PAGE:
President Biden Unveils Webb's First Image, It's the Deepest View of the Distant Universe

On July 11, President Joe Biden unveiled the first image taken by NASA's James Webb Space Telescope during a White House event. It's the sharpest image of the early universe to date, showing thousands of galaxies and stars in great detail.
Image captured by NASA's Webb space telescope of galaxy cluster SMACS 0723 8 photos
Photo: NASA, ESA, CSA, and STScI
James Webb Telescope sharpness checkJames Webb Telescope as seen by GaiaJames Webb Telescope as seen by GaiaJames Webb Telescope as seen by GaiaJames Webb telescope deploys its massive mirrorJames Webb telescope deploys its massive mirrorJames Webb telescope deploys its massive mirror
It's been a wild ride for the powerful James Webb telescope. After almost three decades of development and repeated delays, NASA's observatory was launched into orbit on Christmas morning.

It took several months of cooling and instrument calibrations, but now we're finally able to get a glimpse of the early universe in unprecedented detail. President Biden revealed on Monday the first image captured by Webb, a galaxy cluster named SMACS 0723. Known as Webb's First Deep Field, the picture marks the official beginning of the telescope's science operations, and it's just the first out of many expected to be released on Tuesday (July 12).

While we've seen before crisp views of stars from Webb, those were just the calibration test images. Although impressive, the recently-unveiled picture is absolutely breathtaking. Through the telescope's eyes, we can see thousands of galaxies and early celestial objects. And this is just a slice of the sky about "the size of a grain of sand held out at arm's length."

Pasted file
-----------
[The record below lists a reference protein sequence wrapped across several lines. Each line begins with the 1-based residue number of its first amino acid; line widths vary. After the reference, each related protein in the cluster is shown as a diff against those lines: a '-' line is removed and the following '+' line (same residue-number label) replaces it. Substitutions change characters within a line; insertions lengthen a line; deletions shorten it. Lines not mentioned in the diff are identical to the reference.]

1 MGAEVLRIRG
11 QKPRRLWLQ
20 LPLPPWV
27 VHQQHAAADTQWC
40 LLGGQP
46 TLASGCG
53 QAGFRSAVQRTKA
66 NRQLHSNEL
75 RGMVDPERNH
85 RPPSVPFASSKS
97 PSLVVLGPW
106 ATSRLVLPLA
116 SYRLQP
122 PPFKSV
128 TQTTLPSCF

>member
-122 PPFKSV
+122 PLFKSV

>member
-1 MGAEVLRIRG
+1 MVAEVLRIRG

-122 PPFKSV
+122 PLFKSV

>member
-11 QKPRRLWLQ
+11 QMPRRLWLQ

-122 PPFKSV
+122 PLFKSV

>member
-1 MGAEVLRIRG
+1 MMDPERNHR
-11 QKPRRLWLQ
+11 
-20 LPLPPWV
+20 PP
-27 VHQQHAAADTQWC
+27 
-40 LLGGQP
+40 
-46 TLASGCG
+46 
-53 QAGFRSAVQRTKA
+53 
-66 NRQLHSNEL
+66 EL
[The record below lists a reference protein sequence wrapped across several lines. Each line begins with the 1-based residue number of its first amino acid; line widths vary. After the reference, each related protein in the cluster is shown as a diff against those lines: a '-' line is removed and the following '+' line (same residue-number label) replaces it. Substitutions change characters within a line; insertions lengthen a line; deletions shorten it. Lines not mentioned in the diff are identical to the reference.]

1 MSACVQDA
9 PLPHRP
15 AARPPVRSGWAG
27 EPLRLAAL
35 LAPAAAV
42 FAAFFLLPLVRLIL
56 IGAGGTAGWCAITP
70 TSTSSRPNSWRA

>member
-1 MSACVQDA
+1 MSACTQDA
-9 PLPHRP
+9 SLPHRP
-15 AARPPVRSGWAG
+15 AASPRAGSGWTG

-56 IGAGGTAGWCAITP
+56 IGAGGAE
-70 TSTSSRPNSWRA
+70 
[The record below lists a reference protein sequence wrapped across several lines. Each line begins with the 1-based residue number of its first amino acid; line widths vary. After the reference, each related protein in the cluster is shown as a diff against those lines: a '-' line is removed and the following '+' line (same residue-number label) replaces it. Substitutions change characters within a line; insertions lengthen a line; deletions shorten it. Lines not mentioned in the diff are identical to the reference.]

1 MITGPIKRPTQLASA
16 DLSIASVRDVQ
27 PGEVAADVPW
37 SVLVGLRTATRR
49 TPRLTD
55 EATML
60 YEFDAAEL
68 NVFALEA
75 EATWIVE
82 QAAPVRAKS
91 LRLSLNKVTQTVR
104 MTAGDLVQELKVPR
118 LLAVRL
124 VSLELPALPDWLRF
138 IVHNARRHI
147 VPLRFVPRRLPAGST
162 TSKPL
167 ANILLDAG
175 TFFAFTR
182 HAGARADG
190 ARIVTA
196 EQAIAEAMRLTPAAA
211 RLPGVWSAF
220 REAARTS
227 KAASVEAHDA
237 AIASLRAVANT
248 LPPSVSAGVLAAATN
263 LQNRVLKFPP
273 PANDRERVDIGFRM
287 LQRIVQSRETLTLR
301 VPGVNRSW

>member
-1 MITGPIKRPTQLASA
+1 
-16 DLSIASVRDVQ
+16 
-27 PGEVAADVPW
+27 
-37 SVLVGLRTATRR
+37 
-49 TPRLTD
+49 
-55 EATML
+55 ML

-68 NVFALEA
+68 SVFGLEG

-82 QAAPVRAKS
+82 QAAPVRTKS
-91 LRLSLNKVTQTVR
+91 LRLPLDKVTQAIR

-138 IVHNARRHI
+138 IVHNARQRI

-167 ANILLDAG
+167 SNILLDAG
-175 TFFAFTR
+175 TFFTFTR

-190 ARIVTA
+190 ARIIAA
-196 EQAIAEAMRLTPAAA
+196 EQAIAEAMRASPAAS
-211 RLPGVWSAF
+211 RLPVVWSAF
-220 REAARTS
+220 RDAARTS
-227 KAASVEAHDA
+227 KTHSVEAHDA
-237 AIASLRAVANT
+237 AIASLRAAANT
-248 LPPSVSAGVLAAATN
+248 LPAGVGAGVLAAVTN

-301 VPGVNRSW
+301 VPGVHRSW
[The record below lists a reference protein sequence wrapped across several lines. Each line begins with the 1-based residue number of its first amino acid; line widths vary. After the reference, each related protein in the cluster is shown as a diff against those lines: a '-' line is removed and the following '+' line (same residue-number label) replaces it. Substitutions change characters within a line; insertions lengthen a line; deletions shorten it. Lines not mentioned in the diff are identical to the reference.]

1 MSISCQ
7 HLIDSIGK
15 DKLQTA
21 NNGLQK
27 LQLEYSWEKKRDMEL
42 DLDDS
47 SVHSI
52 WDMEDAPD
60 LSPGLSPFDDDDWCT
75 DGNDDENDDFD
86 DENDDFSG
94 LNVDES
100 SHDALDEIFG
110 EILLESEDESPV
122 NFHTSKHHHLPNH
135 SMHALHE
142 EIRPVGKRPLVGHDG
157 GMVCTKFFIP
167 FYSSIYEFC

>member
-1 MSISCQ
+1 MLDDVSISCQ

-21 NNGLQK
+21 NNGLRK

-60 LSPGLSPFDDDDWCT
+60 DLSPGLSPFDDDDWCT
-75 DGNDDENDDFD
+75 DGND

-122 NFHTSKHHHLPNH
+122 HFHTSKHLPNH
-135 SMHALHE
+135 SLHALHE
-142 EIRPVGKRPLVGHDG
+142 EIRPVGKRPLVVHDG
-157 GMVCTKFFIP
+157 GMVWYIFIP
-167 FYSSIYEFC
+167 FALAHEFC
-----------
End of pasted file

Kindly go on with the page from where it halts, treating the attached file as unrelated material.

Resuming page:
"Webb's First Deep Field is not only the first full-color image from the James Webb Space Telescope, it's the deepest and sharpest infrared image of the distant universe, so far. This image covers a patch of sky approximately the size of a grain of sand held at arm's length. It's just a tiny sliver of the vast universe," said NASA Administrator Bill Nelson.

We're looking back in time at the SMACS 0723, and we're seeing what the galaxy cluster appeared like 4.6 billion years ago. Its total mass works as a gravitational lens, a magnifying glass to us that reveals early galaxies. It even shows smaller objects such as star clusters and other structures that have never been observed before by any telescope.

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About the author: Florina Spînu
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Florina taught herself how to drive in a Daewoo Tico (a rebadged Suzuki Alto kei car) but her first "real car" was a VW Golf. When she’s not writing about cars, drones or aircraft, Florina likes to read anything related to space exploration and take pictures in the middle of nature.
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